Auction Markets Ease
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Auction Markets Ease

Make no mistake, it’s still red hot.

By Kanebridge News
Mon, Oct 18, 2021 8:45amGrey Clock 2 min

The country’s auction markets have eased slightly at the weekend, yet results clearly remain in favour of sellers as the spring boom rolls on.

The national weekend clearance rate was lower for the second consecutive weekend – down from 86.1% to 83.9% — but is still well above the 70.7% reported over the same weekend last year.

Higher auction numbers may be contributing to an easing of clearance rates with numbers up from the previous Saturday’s 1858 to 1970 – more than double the 916 auctioned over the same weekend last year.

The Sydney market was lower again at the weekend, down from the previous weekend’s 86.6% to 83.6%. This result is still higher than the 78.6% recorded over the same weekend last year.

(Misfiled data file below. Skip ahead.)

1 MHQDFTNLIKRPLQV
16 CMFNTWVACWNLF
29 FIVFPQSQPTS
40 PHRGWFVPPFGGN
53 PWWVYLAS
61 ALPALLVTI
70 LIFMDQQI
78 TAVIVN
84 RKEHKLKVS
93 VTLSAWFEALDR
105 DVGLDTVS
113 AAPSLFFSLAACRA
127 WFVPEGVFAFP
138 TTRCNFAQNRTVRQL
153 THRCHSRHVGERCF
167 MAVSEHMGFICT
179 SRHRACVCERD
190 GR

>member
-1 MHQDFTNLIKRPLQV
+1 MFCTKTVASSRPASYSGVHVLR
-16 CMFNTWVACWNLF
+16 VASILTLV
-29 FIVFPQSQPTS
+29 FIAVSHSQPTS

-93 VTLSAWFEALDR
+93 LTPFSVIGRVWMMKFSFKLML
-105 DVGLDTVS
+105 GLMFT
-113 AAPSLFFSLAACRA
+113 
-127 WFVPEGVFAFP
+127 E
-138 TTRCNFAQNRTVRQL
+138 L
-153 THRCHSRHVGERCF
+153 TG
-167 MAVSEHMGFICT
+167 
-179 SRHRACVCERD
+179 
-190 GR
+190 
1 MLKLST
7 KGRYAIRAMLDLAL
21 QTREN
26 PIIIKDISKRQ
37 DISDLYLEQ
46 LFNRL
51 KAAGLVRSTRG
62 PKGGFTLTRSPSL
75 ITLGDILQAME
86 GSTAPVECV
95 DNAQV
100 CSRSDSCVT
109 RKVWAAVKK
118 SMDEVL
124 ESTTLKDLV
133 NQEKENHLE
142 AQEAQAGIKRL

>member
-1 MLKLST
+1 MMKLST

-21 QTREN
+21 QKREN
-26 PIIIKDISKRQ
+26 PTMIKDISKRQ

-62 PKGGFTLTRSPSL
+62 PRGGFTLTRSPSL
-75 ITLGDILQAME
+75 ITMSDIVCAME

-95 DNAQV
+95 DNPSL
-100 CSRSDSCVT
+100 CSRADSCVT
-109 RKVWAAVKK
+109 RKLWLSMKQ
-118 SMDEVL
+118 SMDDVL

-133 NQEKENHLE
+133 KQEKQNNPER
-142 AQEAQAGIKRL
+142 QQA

It’s the first time in six weekends that Sydney’s clearance rate has fallen below 85%.

Auction numbers were up, with 677 homes were listed for auction at the weekend — higher than the previous weekend’s 618 and up on the 639 auctioned over the same weekend last year.

Sydney recorded a median price of $1,675,000 for houses sold at auction at the weekend which was again lower than the $1,712,500 reported over the previous Saturday but 22.3% higher than the $1,370,000 recorded over the corresponding weekend in 2020.

Melbourne’s market is on the ascent with the Victorian capital posting a clearance rate of 77.0% on Saturday — similar to the previous weekend’s 76.6%, and well ahead of the 63.0% recorded over the same weekend last year.